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  • Print publication year: 2020
  • Online publication date: March 2021

3 - Developing Policy Support for Care-sharing: And its Limitations



Providing a substantive examination of the context in which unusually care-centred fathers operate, this chapter focuses on developments in family policy that relate to fatherly caregiving. We focus on policy, specifically, because it provides an important backdrop to the chapters that follow. Our discussion in Chapter 4 of the reasons why the fathers in our sample took on equal or primary responsibility for the care of their young children indicates that practical circumstances often were key, though longer-term orientations could also play an important role. The impact of policy levers may only have been directly visible for those who had taken parental leave, but others had likely benefited more indirectly from the statutory right to request to work flexibly introduced in the UK in 2003 and/or the broader cultural impact of the shift in UK family policy over the last decade. More importantly, throughout the coming chapters we show how the accounts of these unusual fathers draw attention, alongside international evidence, to the ways policy might be leveraged to encourage greater numbers of men in a broader range of circumstances to become more involved in caregiving and how it might render such experiences easier and longer-lasting. This informs some of the policy recommendations that we outline in Chapter 7, the Conclusion.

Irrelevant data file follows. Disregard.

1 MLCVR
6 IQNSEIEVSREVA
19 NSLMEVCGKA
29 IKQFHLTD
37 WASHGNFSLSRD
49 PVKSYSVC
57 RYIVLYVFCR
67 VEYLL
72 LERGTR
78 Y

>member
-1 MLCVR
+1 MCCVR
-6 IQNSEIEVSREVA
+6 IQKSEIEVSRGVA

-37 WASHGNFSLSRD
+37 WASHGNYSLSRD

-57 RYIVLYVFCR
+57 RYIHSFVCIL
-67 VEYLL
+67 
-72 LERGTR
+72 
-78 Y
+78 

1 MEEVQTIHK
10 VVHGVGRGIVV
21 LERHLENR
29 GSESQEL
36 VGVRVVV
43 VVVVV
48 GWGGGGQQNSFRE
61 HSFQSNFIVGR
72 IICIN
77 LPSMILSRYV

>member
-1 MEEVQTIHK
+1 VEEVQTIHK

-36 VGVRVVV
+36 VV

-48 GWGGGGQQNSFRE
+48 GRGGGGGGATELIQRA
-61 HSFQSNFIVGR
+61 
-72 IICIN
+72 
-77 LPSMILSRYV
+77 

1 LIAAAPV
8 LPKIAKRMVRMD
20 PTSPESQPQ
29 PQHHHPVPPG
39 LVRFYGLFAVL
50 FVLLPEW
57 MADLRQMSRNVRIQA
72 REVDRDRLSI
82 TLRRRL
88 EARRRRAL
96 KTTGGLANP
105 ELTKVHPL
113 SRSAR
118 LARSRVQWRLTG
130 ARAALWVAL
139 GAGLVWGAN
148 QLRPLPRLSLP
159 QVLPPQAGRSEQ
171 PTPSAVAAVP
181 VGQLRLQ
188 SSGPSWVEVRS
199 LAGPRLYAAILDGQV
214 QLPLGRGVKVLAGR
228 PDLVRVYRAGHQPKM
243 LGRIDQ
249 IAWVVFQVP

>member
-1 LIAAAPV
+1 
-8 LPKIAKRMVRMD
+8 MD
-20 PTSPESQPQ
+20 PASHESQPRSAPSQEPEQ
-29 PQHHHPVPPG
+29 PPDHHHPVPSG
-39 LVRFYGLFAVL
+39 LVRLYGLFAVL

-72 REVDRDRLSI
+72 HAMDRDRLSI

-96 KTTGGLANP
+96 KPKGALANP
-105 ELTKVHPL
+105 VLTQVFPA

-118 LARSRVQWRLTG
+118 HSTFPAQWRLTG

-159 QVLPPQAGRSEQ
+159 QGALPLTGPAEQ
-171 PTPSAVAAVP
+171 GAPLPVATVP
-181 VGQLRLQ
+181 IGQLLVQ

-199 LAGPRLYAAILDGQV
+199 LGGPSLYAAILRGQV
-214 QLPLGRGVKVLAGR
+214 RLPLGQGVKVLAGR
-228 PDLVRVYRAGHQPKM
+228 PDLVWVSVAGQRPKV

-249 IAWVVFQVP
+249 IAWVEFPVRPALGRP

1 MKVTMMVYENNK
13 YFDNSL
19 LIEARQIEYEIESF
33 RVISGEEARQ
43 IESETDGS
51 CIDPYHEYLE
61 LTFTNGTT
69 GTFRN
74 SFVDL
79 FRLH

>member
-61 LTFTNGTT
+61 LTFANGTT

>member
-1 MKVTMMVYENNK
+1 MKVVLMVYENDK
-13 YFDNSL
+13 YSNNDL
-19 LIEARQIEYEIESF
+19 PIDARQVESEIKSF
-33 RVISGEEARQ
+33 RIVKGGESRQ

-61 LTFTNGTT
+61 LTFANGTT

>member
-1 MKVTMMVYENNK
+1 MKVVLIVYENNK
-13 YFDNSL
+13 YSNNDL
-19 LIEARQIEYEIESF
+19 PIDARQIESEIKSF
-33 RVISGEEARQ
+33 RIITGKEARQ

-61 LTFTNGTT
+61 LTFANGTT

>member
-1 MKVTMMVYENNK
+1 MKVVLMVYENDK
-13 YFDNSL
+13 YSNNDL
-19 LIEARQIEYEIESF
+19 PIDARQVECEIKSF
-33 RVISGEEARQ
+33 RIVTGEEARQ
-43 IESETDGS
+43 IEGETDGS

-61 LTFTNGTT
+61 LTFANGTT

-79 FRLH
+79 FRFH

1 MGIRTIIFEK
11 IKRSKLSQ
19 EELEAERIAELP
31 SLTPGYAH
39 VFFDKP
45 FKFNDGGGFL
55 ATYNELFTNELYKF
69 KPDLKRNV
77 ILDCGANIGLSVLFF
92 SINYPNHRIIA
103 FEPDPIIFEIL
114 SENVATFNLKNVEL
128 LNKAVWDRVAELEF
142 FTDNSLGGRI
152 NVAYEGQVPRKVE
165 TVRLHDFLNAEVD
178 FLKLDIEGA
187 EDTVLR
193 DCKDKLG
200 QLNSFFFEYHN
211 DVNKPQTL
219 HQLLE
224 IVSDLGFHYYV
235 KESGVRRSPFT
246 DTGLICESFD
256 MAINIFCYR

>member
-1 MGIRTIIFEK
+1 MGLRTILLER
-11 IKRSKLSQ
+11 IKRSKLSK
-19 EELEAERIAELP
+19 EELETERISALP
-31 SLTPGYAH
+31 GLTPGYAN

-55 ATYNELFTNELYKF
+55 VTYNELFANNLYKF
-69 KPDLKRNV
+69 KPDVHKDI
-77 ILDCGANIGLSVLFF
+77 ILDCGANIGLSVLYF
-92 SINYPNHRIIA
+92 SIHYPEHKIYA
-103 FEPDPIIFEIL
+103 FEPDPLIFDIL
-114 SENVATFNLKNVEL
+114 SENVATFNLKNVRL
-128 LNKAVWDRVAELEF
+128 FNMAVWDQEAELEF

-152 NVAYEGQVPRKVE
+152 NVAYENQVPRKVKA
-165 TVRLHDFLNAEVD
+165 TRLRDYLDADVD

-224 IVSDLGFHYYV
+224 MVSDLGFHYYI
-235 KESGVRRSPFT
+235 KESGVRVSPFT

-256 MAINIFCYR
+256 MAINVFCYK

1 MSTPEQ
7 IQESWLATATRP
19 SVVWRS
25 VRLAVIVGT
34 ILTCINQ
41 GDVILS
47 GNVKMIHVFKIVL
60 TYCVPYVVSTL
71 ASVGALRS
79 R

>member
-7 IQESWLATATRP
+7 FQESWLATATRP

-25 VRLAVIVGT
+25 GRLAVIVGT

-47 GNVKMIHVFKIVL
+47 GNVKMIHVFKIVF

While some scholars have argued that social policy often lags behind social change because the assumptions that underpin specific policy measures are based on previous rather than current time periods (Newsome, 2017), others have maintained that policy can affect significant change – through both incentivising (usually economically) specific types of behaviour, and helping to establish particular cultural norms and dominant discourses (Milner, 2010). Reflecting on family policies in Norway and Sweden, Bergqvist and Saxonberg (2017) contend that the state has established, either through action or inaction, ‘national ideals of care’ which inform families’ decisions about care. They assert that, even without the provision of economic incentives, if the state makes it clear through its policies that it expects certain types of behaviour, this can influence individual decisions. By way of illustration, they outline differences in attitudes among parents in Sweden and Norway.

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